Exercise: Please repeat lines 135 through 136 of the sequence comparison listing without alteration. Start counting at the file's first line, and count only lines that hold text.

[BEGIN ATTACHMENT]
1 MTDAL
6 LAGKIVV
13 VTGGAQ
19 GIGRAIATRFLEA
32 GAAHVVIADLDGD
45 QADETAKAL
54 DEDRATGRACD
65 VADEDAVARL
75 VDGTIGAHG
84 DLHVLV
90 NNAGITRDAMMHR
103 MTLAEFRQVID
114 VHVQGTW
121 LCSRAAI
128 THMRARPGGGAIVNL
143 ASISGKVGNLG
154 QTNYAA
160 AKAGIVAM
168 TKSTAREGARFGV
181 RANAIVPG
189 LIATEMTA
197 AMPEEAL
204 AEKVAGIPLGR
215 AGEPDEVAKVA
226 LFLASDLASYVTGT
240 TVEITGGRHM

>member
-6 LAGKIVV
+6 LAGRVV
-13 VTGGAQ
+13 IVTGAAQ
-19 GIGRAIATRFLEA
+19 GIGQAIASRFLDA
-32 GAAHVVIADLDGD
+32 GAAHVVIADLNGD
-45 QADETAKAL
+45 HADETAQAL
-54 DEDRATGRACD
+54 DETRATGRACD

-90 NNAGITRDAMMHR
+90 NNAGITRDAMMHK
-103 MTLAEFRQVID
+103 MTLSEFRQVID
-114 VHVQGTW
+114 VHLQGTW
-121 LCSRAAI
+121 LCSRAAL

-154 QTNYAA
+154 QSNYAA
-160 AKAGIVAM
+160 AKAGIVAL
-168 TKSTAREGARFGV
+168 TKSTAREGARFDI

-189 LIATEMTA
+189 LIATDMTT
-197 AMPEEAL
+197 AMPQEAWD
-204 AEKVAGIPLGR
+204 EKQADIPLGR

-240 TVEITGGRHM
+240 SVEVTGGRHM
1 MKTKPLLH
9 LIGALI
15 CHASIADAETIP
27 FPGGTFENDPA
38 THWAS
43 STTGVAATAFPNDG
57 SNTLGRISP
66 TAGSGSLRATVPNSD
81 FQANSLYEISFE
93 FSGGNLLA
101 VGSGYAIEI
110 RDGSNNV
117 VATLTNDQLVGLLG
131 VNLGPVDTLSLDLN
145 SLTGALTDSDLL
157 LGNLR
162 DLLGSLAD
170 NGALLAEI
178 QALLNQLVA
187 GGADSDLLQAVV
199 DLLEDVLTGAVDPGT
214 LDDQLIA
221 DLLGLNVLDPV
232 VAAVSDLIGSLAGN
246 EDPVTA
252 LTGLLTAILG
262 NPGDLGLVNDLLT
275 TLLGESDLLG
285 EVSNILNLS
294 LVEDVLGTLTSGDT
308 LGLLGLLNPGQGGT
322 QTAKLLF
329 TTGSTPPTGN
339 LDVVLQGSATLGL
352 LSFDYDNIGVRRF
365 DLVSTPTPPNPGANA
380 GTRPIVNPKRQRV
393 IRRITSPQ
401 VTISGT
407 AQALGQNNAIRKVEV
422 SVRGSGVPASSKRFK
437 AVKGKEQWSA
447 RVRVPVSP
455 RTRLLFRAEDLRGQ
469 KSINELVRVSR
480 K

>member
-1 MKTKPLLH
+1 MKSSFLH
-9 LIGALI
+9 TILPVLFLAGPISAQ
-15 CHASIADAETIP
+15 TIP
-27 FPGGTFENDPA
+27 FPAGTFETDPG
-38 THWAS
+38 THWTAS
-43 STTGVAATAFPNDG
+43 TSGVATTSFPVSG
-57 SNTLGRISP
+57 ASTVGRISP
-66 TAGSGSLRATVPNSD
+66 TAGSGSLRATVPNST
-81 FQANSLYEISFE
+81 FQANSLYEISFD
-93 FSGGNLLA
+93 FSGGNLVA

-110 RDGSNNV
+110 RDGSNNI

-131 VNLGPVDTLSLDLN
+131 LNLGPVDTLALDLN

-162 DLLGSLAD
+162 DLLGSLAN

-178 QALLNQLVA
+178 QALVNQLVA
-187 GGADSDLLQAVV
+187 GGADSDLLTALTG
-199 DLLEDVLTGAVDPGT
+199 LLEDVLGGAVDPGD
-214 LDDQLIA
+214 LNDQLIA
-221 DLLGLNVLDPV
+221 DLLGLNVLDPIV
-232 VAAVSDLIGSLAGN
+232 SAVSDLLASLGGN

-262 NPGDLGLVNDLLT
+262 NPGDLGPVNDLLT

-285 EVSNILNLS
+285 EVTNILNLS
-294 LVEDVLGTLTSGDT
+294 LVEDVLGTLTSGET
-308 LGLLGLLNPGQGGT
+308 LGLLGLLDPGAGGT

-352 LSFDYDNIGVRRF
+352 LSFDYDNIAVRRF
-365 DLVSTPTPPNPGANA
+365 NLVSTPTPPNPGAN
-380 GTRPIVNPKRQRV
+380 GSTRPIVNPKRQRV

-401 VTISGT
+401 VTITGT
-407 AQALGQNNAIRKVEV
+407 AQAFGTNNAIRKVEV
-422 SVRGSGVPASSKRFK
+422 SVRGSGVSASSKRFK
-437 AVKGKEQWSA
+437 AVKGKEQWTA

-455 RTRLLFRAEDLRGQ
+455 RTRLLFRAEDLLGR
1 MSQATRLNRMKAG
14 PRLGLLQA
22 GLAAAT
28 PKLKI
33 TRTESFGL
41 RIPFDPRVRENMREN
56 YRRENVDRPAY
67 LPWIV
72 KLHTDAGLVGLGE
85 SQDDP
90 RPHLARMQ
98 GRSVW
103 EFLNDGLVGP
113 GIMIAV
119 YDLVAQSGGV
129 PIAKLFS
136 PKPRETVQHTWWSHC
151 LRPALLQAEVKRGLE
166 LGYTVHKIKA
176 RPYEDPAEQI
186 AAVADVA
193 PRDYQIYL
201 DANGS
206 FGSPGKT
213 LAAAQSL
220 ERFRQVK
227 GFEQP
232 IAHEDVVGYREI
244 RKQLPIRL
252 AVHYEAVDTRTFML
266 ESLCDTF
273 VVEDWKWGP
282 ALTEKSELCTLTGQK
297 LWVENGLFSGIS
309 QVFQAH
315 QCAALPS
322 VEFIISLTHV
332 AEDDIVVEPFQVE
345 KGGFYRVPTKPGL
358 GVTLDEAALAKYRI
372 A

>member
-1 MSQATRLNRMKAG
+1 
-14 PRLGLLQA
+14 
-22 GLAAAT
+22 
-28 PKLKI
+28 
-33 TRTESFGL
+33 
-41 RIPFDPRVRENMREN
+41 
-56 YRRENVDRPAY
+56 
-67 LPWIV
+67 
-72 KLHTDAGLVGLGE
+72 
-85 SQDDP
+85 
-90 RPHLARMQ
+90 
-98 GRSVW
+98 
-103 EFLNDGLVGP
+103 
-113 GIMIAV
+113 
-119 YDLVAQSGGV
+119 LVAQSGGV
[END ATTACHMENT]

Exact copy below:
-178 QALLNQLVA
+178 QALVNQLVA